Vertacyn Arc Materializer New Album 'Phlodd'
Vertacyn Arc Materializer’s Phlodd album is an 11-track collection of experimental pieces. If you like, say, The Residents and other admittedly oddball rock outfits, this off-kilter set of recordings will float your canoe down the roaring rapids.
Sometimes, these offerings incorporate spoken sections. “The Brazilian” begins with a spoken part, but then goes into a sung section. The track’s instrumentation, however, sounds a lot like more traditional Brazilian music. It’s a quiet, thoughtful piece. More fun than that, though, is one called “Slides.” It jumps right into an electric guitar chords and percussion sonic base. The song’s vocal talked out dryly, like one of those old Joe Frank In the Dark public radio programs. Joe Frank created these stories where he would tell his tales over a somewhat ambient music bed. It seemed like every story began and ended the same way. It started by describing a kind of utopia, then ended with a hellscape. However, this Phlodd recording sounds like a car insurance advertisement, instead, where its primary character drives a Chevy Malibu. It also includes plenty of electric guitar music, and rocks much harder than the rest of the album. There’s even a sweetly sung part toward the end. At 7:45, this is the album’s longest track.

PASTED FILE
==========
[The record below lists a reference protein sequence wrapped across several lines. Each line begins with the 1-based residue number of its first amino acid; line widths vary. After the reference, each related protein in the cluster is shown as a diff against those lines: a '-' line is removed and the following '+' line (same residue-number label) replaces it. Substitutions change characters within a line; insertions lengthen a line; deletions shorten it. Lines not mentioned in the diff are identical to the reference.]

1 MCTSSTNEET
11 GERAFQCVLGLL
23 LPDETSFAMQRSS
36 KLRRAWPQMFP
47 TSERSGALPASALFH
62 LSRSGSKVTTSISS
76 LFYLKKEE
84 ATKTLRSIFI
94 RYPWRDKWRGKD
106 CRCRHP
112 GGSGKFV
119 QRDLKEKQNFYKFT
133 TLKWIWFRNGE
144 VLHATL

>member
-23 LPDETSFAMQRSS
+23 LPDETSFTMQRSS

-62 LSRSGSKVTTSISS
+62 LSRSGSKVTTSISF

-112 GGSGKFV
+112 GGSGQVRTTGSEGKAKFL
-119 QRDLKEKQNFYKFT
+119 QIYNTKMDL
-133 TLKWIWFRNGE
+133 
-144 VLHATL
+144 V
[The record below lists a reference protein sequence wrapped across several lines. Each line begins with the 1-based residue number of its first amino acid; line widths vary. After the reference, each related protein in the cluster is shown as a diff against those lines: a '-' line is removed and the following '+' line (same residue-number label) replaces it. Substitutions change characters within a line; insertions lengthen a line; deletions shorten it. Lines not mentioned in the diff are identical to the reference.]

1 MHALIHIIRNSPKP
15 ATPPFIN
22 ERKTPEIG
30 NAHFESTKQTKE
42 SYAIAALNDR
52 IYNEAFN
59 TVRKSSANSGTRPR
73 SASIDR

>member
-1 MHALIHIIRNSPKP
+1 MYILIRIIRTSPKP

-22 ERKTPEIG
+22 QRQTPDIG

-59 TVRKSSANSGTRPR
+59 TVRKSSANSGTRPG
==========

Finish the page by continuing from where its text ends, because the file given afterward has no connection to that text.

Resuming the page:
Some of the album’s song titles are entertaining all by themselves. For instance, one title is “Ikea Stock Split.” One of its lyrics finds a guy sitting on a sofa “thinking all about Ikea.” Most of us, unless we work for the company, think very little about Ikea. Not this guy, though, because it sounds as though he’s borderline obsessed with the furniture store. Another one, and this is a far gentler and quieter track, is “You Can Always Be Lucky All Of The Time.” Of course, we all know that’s impossible, unless you stretch the definition of ‘lucky’ to incorporate everything that happens to a person. It’s sung with a high, vulnerable vocal. A third title that grabs one’s attention is “Moth In A Butterfly Collection.” It’s another one of the harder rocking album tracks. Don’t we all sometimes feel like moths in a butterfly collection? As though we just don’t quite fit in? It’s a thoughtful song title, as well as a deep, reflective thought.
The album opens with “Thank You Florida!,” which is most certainly intended to be sarcastic. It’s performed at a slow pace, with plenty of lyrical facts and observations about The Sunshine State. You get the feeling this guy is okay visiting the state, but he doesn’t really want to live there.
Phlodd is certainly not everyone’s cup of tea. It never goes down smooth at all, nor is it intended to be consumed that way. It’s clanky and noisy and raw. But it’s also smart and memorable. If you like music a
little on the weird side, though, this might be the perfect brew for you. Yes, Vertacyn Arc Materializer may strike some as severely left of center. Yet, if you give this music a chance, it’s also – in its own
unique way – likeable.